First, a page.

To get NVIDIA Image Scaling to work, you have to enable it. There are two ways to enable NVIDIA Image Scaling, via the NVIDIA Control Panel and via the GeForce Experience. If you do not find an option to enable NVIDIA Image Scaling in GeForce Experience, enable the Experimental features option in GeForce Experience. After that, a new version of the app will be downloaded automatically. Now, restart the GeForce Experience app and you will see the option to enable NIS there.
We have explained the step-by-step process to enable the NVIDIA Image Scaling using both of these options below in this article.
If NVIDIA Image Scaling is not showing or working on your Windows 11/10 computer, you can try the suggestions explained below to fix this problem.
- Make sure that you have setup NVIDIA Image Scaling correctly on your device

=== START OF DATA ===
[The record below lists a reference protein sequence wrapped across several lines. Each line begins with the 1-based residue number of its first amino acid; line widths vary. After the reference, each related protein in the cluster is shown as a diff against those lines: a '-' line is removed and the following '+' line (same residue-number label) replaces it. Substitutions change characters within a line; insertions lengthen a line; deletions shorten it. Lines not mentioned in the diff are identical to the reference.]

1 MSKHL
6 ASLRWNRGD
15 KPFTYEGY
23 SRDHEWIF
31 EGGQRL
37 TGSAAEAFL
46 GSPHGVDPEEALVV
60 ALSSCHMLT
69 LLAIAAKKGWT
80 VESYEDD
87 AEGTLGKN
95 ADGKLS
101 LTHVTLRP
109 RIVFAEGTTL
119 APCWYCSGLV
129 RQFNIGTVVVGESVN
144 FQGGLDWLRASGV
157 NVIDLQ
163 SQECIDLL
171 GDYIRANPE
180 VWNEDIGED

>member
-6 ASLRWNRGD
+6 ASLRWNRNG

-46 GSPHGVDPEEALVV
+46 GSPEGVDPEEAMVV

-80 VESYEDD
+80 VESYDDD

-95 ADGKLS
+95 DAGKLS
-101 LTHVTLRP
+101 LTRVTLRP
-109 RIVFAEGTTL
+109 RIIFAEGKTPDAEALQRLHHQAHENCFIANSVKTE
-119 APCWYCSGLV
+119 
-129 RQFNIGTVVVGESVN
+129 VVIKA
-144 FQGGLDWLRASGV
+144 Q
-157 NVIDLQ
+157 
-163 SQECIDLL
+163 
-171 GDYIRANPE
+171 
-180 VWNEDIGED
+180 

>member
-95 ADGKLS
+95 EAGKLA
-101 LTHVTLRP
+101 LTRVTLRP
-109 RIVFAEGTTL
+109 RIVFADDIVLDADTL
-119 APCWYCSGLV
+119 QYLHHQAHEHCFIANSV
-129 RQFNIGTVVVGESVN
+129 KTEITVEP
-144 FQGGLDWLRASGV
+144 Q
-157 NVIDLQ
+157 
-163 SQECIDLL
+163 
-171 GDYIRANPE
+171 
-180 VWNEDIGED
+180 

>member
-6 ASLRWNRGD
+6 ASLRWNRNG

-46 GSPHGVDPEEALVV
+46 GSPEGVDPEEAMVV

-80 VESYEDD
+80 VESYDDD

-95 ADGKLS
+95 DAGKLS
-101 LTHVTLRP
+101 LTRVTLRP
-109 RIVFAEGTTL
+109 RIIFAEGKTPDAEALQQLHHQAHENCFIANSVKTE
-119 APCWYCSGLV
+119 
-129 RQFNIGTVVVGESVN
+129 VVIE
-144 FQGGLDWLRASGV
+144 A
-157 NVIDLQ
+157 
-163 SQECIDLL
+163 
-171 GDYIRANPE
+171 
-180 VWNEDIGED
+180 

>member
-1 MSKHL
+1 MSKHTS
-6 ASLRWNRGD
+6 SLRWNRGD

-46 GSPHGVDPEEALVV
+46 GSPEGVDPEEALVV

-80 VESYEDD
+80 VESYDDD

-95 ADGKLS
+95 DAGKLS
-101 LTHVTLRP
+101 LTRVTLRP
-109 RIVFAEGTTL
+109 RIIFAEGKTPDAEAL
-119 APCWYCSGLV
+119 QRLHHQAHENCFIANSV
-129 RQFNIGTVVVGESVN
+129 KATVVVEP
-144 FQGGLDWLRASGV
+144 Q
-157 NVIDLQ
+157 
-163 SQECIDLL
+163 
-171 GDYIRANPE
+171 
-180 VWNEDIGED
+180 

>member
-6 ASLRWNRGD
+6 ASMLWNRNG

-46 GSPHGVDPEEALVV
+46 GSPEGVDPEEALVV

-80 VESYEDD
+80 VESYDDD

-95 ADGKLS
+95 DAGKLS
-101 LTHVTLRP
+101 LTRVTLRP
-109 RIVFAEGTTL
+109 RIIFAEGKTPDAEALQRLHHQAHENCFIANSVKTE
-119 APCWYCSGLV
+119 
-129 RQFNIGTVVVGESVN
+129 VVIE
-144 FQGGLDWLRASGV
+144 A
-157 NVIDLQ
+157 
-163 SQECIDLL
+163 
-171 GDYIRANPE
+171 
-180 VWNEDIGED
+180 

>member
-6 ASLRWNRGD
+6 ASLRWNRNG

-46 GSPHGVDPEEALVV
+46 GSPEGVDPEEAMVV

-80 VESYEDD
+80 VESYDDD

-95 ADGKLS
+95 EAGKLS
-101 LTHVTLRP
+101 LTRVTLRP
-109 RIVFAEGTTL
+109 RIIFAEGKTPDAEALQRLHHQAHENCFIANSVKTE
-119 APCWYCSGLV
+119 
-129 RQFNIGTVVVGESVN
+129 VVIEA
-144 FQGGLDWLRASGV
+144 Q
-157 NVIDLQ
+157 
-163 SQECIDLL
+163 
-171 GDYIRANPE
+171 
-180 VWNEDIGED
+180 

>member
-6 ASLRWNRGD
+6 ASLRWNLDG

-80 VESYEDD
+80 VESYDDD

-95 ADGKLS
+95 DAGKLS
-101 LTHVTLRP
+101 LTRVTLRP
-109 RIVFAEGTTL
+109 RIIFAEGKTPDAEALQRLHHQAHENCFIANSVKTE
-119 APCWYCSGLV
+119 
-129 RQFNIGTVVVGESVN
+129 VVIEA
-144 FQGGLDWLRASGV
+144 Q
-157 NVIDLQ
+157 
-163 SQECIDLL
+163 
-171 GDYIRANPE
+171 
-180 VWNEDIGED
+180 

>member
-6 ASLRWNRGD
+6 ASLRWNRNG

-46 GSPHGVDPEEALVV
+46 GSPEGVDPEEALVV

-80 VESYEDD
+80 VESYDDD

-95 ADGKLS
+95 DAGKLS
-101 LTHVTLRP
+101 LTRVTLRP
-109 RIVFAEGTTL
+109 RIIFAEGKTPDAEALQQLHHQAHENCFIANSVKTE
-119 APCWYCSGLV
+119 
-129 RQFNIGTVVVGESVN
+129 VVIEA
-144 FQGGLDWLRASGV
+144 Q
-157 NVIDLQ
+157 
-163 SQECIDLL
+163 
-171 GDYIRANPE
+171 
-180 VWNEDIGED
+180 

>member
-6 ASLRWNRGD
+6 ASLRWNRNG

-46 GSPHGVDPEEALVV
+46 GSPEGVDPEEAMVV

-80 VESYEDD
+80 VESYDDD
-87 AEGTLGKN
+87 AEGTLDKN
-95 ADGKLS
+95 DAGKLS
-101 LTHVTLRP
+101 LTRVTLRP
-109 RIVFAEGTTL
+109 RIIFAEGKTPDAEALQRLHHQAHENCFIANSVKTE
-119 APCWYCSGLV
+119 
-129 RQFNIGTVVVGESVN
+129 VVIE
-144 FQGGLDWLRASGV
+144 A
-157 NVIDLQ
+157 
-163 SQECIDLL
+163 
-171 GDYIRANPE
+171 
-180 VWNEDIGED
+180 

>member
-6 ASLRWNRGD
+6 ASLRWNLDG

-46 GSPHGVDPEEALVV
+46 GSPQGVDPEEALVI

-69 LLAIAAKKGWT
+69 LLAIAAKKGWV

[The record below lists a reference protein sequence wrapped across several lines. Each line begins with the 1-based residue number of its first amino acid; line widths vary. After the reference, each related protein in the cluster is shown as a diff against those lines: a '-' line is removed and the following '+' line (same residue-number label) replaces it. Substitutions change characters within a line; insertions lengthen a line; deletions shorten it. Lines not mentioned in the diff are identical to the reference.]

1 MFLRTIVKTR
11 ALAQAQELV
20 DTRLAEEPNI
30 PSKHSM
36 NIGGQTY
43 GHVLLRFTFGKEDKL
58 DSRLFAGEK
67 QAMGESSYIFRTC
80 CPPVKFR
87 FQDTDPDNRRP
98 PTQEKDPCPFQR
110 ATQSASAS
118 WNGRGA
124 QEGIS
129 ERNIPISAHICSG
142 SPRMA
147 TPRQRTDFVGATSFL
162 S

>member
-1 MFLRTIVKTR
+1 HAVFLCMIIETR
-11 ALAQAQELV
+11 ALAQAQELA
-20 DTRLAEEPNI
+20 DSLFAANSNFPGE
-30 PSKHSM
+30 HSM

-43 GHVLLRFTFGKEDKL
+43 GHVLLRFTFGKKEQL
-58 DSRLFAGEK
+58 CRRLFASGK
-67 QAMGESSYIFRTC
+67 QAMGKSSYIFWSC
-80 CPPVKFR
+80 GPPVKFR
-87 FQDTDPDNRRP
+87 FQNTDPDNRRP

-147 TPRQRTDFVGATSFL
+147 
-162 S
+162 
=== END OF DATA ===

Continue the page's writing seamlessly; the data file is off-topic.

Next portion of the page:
- Make sure that your game supports the full-screen mode
- Switch to the dedicated GPU from the integrated GPU
- Disable NVIDIA Optimus (if applicable)
- Disable Integer Scaling
- Modify a Registry key
Let’s see all these fixes in detail.
1] Make sure that you have setup NVIDIA Image Scaling correctly on your device
The NVIDIA Image Scaling does not work until you set up and configured it correctly on your device. As we have explained earlier in this article, there are two ways to enable NIS on a Windows computer having the NVIDIA Graphics Card; via the NVIDIA Control Panel and via the GeForce Experience. We have explained the steps to enable NIS using both of these methods below.
Enable NVIDIA Image Scaling on a Windows computer using NVIDIA Control Panel
The following steps will help you enable NVIDIA Image Scaling from the NVIDIA Control Panel.